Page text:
Boardroom Meeting Basics: What You Should Know

If you’ve never participated in a Boardroom meeting, you probably have questions about what to expect. Being involved in one of the most important events of a company or non-profit organisation’s calendar is a considerable responsibility that can seem daunting when you are not familiar with the format. However, with some research and preparation, you can position yourself to make a strong contribution from the start.

Here’s what you need to know to get the most from your first Boardroom meeting experience.

What Is The Purpose Of Boardroom Meetings?

Board meetings can be essential to an organisation’s operations, especially in cases where the Board is the highest authority within the company. They are the point when the Board reviews the organisation’s performance, sets future strategy, provides guidance and oversight to management and makes key decisions on the organisation’s policy and direction.

Where Are Meetings Held?

Venues are usually formal, reflecting the importance of the event. Larger organisations tend to have a dedicated Boardroom, while those without suitable premises might hire a room in a convenient location such as a hotel or conference centre.

The restrictions on face-to-face meetings imposed by COVID-19 mean some Boards are now meeting virtually, using videoconference platforms. While this was previously unusual, it is likely to be more common in future. If you will be taking part in a virtual meeting it is worth checking out our best practices for virtual Board meetings for further advice.

Before The Meeting: Review The Agenda And Boardroom Meeting Materials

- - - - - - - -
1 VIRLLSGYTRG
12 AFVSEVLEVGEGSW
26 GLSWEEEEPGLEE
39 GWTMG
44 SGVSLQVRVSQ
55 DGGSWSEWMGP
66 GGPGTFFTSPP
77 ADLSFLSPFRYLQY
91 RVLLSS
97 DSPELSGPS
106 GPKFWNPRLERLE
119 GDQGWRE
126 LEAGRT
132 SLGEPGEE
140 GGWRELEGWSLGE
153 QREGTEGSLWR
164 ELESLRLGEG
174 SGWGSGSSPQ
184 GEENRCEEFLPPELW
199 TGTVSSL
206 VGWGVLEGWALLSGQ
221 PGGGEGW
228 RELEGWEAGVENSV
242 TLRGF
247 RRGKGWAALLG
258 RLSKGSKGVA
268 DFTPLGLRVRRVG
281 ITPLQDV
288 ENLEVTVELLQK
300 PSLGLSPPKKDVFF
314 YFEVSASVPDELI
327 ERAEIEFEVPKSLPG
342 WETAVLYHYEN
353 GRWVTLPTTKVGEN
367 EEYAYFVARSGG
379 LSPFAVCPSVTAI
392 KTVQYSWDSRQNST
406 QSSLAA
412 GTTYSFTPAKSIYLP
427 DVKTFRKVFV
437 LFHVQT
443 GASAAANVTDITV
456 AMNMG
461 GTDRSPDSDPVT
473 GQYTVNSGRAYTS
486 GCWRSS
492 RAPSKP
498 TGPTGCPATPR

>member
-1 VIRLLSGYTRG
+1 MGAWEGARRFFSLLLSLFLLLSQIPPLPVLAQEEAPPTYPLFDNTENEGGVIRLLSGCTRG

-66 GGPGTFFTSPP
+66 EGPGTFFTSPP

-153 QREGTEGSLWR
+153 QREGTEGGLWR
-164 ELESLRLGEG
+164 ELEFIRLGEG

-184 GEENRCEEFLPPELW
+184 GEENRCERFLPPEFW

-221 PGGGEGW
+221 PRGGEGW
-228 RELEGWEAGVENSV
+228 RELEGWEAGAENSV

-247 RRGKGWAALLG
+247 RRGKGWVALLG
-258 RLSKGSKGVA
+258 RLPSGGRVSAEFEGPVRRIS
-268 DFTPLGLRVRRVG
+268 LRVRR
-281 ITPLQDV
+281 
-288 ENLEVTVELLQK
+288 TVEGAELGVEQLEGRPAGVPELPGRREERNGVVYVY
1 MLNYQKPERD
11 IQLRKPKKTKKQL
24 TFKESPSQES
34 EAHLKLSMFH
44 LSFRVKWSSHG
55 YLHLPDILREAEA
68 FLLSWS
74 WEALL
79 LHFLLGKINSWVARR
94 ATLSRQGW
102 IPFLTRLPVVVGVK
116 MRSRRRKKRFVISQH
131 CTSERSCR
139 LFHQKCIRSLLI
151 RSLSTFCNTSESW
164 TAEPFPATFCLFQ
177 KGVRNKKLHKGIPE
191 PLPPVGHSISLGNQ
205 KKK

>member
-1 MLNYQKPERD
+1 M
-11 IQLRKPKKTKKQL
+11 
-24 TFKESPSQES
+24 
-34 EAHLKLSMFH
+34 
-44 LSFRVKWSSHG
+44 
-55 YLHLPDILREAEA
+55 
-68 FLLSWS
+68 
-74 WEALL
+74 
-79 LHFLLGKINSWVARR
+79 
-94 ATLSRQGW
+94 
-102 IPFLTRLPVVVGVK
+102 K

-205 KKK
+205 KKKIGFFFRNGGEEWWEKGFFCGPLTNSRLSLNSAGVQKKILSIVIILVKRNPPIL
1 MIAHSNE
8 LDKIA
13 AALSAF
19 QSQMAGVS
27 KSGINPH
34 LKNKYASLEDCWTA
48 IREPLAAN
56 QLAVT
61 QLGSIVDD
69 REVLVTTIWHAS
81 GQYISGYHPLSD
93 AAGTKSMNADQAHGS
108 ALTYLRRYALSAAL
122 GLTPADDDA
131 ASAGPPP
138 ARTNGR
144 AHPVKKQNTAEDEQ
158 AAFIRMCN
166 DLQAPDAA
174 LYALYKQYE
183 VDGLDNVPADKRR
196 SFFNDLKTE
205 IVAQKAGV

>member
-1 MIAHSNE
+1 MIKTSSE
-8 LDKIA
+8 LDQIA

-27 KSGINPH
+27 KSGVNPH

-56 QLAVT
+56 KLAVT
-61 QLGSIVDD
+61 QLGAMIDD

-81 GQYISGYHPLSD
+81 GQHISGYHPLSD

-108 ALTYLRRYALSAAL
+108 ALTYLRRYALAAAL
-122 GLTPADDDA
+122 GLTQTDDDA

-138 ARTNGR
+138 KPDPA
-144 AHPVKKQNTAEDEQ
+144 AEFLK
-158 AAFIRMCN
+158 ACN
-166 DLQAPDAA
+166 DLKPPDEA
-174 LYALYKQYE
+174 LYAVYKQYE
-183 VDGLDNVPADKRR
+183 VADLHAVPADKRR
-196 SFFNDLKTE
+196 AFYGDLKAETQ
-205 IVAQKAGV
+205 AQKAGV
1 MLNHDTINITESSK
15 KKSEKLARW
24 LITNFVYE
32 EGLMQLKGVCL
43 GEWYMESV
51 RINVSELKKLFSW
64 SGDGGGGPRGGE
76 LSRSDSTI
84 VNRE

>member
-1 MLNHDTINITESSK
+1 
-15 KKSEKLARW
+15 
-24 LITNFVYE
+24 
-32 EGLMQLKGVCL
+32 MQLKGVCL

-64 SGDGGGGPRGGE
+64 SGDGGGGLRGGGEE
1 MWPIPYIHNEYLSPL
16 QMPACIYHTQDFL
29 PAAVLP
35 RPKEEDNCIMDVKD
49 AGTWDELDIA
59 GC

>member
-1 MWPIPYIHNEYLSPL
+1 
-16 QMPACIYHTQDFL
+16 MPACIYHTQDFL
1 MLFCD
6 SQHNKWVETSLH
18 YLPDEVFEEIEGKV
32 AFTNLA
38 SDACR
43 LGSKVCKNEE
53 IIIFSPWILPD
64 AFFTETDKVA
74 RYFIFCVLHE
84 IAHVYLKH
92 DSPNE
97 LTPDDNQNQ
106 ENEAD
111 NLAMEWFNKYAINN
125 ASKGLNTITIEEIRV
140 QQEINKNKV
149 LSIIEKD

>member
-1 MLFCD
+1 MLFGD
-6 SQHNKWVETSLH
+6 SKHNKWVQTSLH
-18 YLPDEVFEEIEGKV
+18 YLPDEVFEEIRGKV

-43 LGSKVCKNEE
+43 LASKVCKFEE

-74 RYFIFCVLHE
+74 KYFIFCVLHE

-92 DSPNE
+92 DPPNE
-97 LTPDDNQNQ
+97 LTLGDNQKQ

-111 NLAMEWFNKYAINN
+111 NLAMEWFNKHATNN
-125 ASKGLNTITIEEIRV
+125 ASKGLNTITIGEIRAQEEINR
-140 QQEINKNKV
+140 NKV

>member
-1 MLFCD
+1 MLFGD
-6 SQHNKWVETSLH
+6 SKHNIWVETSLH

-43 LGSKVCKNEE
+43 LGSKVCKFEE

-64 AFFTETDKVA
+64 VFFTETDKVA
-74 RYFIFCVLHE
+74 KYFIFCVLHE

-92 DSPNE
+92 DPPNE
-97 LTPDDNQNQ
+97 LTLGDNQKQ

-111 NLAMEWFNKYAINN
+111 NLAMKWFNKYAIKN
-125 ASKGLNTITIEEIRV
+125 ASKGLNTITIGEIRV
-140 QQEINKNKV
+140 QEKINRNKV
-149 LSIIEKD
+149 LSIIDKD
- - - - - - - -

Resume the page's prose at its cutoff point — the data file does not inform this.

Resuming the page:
Directors should be well-prepared before they enter the Boardroom. Meeting dates must be circulated in advance and often organisations share the agenda alongside the meeting invitation, so participants know the topics to be discussed.

Board packs are an essential tool and must be shared with participants well ahead of the meeting to allow directors sufficient time to read and make notes. Board packs contain detailed reports and information that directors need to participate fully in discussions and make informed decisions. These are highly confidential documents and must be managed securely by everyone who has access to them. They often run to hundreds of pages and it is a Director’s duty to ensure they are familiar with their contents prior to the meeting.

Board packs may be distributed via a secure online board portal, such as Diligent Boards, or in hard copy by post or courier (although less secure). If hard copy documents are produced, Directors must make sure they are kept securely and safely disposed of once the meeting is over.

Who Attends The Meeting And What Are Their Roles?

Chair: The Chair of the Board leads the meeting and makes sure every Director takes an active part in discussions. They keep the meeting focused on the agenda topics and ensure that debates are productive. The Chair must also constructively manage any conflict that arises between Directors during the meeting.

It is a requirement of the UK Corporate Governance Code that the position of Board Chair is filled by an Independent Non-Executive Director, to guarantee the right level of independent challenge and prevent the concentration of power that would occur if the company CEO was also the Chair.

Executive Directors: These are Directors who are employed by the organisation and are responsible for its management. Usually, the CEO/Managing Director and CFO would be expected to take positions on the Board. Their role is to provide the link between the Board and the business or non-profit organisation and offer relevant on-the-ground insight into issues under discussion.

Independent Non-Executive Directors: These are appointed by an organisation based on their skills and experience in areas that are relevant to that organisation. This might be finance, cybersecurity or sustainability, to name just a few. They provide an unbiased, external perspective and help the Board make better decisions. Often described as a ‘critical friend’ to the Board, they are responsible for holding management to account and offering guidance where needed.